"A much needed reference...well-organized and consise, [the book] provides easy to understand case scenarios and examples...highly recommended for all practitioners in the field of evidence-based neurology and clinical neurological research." --New England Journal of Medicine
Neuroepidemiology is the epidemiologic study of neurological conditions. This fine text provides a comprehensive and accessible overview of research methods for conducting epidemiologic and clinical research on these conditions. It is aimed at neurologists, epidemiologists and public health professionals, as well as students of these disciplines. The book has three parts, each emphasizing the unique aspects of studying neurologic disorders. The first focuses on classic principles of epidemiologic and clinical research, including study design, sources of study bias, and methods for assessing the role of environmental and genetic factors in neurologic disorders. The second part covers each of the major neurologic disorders, with an emphasis of the methodologic aspects of studying these disorders and discussion of future research directions. The third part is devoted to clinical and translational research methods, including the design and conduct of clinical trials and prognostic studies, as well as the principles of health services research and evidence-based medicine. This textbook will give neurologists, epidemiologists, and their students the foundation for conducting rigorous epidemiologic and clinical research on neurologic disorders.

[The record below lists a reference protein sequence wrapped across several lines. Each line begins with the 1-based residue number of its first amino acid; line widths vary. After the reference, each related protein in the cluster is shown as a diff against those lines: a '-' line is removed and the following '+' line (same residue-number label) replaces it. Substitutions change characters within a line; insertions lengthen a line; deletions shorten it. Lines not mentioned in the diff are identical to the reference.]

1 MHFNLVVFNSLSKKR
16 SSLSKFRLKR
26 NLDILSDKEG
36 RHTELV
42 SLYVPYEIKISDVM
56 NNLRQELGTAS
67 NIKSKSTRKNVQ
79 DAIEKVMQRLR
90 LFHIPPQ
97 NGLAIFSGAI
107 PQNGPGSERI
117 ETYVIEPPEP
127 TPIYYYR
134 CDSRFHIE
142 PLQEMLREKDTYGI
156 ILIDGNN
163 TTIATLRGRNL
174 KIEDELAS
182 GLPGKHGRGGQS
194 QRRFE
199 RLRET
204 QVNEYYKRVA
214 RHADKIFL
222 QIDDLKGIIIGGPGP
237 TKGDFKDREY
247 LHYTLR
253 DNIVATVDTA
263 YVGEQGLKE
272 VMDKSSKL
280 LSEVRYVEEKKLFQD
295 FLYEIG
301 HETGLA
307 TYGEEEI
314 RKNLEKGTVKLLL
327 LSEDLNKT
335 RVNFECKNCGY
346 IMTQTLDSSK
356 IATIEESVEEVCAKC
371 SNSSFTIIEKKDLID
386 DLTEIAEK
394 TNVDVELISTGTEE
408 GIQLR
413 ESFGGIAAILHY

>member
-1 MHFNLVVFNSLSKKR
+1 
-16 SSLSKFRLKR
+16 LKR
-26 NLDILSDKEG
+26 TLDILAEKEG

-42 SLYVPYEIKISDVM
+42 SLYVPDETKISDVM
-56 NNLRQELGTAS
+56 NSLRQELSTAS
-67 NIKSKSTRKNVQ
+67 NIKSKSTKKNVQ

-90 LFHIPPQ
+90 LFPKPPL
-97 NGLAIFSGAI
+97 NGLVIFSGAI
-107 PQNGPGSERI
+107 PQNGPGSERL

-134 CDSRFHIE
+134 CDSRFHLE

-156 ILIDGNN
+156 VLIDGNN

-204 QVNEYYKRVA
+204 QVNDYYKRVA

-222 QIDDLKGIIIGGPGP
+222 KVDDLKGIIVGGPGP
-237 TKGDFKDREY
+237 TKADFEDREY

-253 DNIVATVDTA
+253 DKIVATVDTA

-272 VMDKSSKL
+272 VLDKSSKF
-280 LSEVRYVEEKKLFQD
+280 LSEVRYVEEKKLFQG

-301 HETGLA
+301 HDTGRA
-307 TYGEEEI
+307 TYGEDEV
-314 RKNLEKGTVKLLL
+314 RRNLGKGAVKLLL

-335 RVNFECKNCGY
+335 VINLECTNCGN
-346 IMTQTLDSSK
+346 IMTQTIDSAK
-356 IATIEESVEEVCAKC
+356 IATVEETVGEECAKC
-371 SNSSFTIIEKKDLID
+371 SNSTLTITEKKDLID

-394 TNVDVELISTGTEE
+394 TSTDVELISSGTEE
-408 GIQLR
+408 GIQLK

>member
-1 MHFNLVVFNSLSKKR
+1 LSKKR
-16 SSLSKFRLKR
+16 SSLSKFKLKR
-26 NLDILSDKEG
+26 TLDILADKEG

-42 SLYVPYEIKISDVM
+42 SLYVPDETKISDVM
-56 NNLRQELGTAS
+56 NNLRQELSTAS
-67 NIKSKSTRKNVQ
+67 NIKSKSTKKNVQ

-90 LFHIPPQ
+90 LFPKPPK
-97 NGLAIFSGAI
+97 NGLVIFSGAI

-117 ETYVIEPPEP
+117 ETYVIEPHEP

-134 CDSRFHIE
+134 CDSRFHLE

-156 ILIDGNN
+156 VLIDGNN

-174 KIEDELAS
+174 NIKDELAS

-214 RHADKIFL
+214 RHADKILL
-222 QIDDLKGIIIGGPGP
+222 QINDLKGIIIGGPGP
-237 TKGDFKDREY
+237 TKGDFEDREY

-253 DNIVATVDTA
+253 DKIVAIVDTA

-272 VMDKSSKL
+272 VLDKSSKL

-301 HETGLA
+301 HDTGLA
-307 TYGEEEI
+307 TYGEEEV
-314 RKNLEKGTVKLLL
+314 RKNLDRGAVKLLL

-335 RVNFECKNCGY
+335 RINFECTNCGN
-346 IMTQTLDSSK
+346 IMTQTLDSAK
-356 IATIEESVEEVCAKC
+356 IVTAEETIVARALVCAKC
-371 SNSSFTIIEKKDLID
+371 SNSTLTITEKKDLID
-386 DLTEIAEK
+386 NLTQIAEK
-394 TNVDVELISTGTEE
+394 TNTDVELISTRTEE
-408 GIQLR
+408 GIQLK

Stanford Univ. School of Medicine, CA. Provides a comprehensive and accessible overview of research methods for conducting epidemiologic and clinical research on neurological conditions. Focuses on classic principles of epidemiologic and clinical research, major neurologic disorders, and clinical and translational research methods. DNLM: Nervous System Diseases--epidemiology.
About the Author
Lorene M. Nelson is at Stanford University. Caroline M. Tanner is at Parkinson's Institute, Sunnyvale, CA.